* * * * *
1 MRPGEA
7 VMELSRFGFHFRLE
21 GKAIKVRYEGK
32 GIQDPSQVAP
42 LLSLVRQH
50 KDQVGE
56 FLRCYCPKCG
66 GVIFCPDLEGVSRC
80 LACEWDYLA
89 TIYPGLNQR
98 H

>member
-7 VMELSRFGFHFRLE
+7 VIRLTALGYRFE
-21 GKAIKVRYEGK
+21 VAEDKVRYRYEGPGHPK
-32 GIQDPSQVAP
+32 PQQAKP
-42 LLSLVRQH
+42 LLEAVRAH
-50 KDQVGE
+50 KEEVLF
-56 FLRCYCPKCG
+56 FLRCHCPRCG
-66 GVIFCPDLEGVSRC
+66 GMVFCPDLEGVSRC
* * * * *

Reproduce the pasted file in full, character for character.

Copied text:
1 MRPGEA
7 VMELSRFGFHFRLE
21 GKAIKVRYEGK
32 GIQDPSQVAP
42 LLSLVRQH
50 KDQVGE
56 FLRCYCPKCG
66 GVIFCPDLEGVSRC
80 LACEWDYLA
89 TIYPGLNQR
98 H

>member
-7 VMELSRFGFHFRLE
+7 VIRLTALGYRFE
-21 GKAIKVRYEGK
+21 VAEDKVRYRYEGPGHPK
-32 GIQDPSQVAP
+32 PQQAKP
-42 LLSLVRQH
+42 LLEAVRAH
-50 KDQVGE
+50 KEEVLF
-56 FLRCYCPKCG
+56 FLRCHCPRCG
-66 GVIFCPDLEGVSRC
+66 GMVFCPDLEGVSRC